By Thomas van Beersum
February 11, 2014 at 1:29pm
Magandang hapon, mga kasama!
Thanks to the organizers for inviting me. I’m here to give a reaction about Joma’s new book “Building Strength Through Struggle”. The book has already been introduced so I’ll just dive in to talk about the most important parts and give some comments.
The book offers important information about the nature of the fascist dictatorship of Ferdinand Marcos, and gives profound insights on his schemes before and during martial law. Especially how he, with active support from US Imperialism, under the guise of building a “new society” set up an autocratic regime where he held absolute power and authority. Imperialism, feudalism and bureaucrat capitalism were the three basic problems in the Philippines at the time, and they continue to be so.
It is both important and necessary to study and analyze the Marcos era in order to investigate the practical similarities and differences between the Marcos regime and the tyrannical US-backed Aquino regime, which through the counterinsurgency program Oplan Bayanihan conducts state terror against its population and indiscriminately kills, tortures, rapes, and massacres with impunity in order for foreign capital to plunder and pillage the Philippines. Can we really say that after Marcos the Philippines became a free country? Or are the same foreign and local ruling elites still in power?
Another important part of the book reaffirms the Maoist principle that principled unity can only be created through struggle and by “dividing one into two”. This part contains the staunch critiques against revisionism, adventurism, and pluralism, which are still major dangers in the International Communist Movement today. These critiques were widely used to counter the subjectivist and opportunist trends in the 1980s. Many of these reactionaries created their own groups which either immediately collapsed, or now act as armed thugs for criminal syndicates, private capitalists, or as the backbone of Aquino’s own criminal administration.
The need for a Protracted People’s War is also accurately explained and defended in the book. It is the answer to solve the fundamental question and strategic goal of the revolution, which is to capture state power. Protracted People’s War allows the people’s forces to grow from small to big and from weak to strong and gradually builds power by establishing parallel structures of government in the countryside which pave the way for the establishment of a people’s democratic republic.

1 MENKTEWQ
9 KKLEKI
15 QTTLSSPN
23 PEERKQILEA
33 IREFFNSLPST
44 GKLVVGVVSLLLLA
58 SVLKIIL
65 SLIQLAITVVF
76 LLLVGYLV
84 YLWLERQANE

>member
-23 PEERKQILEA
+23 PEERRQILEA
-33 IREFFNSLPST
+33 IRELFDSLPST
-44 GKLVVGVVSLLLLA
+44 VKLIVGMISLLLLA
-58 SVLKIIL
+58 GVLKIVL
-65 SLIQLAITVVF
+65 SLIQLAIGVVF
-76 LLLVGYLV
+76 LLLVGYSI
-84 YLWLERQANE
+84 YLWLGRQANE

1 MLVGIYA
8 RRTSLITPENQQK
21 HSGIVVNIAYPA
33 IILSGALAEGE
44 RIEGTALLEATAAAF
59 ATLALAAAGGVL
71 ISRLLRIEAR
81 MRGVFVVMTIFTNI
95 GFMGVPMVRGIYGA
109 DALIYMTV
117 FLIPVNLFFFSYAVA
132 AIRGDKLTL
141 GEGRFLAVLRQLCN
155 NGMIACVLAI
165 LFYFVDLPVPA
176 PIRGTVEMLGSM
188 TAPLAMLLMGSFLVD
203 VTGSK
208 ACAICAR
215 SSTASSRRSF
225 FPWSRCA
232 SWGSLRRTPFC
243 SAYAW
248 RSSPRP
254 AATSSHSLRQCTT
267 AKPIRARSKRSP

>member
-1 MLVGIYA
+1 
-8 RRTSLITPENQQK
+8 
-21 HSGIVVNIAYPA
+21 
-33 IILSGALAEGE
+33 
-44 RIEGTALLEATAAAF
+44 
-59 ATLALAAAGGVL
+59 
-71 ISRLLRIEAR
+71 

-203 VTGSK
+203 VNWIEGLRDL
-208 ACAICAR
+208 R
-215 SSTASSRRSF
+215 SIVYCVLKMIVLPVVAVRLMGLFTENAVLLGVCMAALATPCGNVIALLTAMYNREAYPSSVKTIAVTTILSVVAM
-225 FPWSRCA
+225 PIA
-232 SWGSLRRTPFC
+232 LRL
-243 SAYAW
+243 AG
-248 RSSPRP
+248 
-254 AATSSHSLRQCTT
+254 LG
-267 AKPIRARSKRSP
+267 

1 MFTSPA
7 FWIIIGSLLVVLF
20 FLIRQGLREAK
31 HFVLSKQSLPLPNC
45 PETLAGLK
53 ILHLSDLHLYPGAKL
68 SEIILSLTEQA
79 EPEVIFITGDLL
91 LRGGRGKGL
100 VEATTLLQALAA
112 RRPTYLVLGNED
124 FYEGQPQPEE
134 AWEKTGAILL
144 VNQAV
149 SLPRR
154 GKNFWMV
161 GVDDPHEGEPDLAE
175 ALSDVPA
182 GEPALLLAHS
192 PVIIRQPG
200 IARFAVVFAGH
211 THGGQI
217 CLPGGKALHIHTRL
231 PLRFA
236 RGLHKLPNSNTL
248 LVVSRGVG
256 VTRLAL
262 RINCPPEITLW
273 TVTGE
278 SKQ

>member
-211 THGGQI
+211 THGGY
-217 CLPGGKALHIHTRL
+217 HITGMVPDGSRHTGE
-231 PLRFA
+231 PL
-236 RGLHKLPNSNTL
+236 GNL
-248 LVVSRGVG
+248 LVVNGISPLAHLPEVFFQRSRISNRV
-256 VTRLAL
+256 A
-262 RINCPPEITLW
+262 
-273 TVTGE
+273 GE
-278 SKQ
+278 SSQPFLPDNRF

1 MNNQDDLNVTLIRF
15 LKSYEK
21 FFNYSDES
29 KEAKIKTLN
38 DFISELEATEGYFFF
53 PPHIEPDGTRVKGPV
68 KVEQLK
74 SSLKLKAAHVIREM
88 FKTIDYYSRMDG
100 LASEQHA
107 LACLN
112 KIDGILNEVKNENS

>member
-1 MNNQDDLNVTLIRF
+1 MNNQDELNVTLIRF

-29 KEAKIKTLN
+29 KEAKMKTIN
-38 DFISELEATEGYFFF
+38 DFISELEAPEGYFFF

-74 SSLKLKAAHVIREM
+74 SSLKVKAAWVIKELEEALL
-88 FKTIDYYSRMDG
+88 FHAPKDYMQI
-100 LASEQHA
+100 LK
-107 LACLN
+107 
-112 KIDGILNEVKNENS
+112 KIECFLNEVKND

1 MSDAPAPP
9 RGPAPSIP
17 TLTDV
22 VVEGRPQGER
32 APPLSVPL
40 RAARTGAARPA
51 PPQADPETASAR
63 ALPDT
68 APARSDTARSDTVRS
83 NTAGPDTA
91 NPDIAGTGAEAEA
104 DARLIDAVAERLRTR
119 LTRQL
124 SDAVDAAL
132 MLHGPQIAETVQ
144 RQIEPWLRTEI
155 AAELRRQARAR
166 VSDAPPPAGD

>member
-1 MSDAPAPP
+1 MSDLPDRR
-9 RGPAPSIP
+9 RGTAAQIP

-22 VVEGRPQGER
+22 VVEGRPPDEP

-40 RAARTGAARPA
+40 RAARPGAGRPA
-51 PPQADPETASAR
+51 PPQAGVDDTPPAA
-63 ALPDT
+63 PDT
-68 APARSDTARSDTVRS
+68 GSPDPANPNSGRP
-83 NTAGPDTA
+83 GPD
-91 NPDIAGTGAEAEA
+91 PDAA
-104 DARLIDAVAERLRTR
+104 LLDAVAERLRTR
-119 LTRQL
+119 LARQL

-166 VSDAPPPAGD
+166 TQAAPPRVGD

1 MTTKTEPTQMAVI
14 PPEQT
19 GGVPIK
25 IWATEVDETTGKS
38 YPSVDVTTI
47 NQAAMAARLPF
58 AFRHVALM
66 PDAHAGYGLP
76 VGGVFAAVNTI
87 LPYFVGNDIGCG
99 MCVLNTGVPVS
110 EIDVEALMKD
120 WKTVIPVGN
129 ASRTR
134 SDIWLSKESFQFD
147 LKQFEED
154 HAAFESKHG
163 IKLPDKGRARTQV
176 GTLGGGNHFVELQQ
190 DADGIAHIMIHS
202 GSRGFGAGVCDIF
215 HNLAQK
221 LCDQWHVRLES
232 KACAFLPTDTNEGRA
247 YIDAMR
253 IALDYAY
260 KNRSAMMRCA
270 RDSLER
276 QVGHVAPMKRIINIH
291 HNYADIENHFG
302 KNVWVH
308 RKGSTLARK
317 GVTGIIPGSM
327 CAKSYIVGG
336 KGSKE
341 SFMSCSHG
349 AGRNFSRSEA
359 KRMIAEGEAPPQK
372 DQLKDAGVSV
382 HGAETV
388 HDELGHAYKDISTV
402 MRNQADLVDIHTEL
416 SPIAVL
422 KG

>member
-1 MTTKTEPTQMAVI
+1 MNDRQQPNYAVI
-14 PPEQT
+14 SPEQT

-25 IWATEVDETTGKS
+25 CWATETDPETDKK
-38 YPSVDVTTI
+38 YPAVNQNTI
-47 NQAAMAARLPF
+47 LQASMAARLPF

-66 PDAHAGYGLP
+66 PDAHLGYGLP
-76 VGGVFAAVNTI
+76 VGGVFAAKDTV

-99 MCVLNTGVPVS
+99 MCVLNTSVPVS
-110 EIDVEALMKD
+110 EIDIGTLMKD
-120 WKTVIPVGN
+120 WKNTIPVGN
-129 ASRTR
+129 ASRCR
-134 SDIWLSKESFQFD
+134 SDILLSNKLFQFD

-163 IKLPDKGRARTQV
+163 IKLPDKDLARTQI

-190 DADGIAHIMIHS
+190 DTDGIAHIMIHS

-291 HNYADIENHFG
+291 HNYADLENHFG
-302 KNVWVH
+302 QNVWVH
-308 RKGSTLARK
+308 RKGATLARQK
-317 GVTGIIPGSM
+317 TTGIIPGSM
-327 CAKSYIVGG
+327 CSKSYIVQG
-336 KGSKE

Revolutionary violence can not be equated with reactionary violence by the state forces. To do so is to legitimize the status quo. Revolutionary armed struggle is counter violence. Unlike reactionary violence, it is not violence which maintains or is brought out by the most brutal manifestations of exploitative and oppressive conditions. It is violence to end it.
Armed struggle is the principle form of struggle, but it goes hand in hand with the mass movement which arouses, organizes and mobilizes the broad sections of the people to actively support and participate in the revolution. Without them, the people’s war cannot survive.
To conclude, the documents in this book are a must-read for revolutionaries not just in the Philippines, but in all countries. Its lessons and the practical application it brought out is not only a source of inspiration. It should also be studied in our own respective countries, to see what we can learn from it for our own revolutionary praxis. I would like to thank the organizers for organizing this important event and I would like to specifically thank Jose Maria Sison for his 55 years of service to the Filipino people’s struggle for national and social liberation.
Ang bayani ay naglilingkod sa bayan hanggang sa kanyang huling hininga! Mabuhay!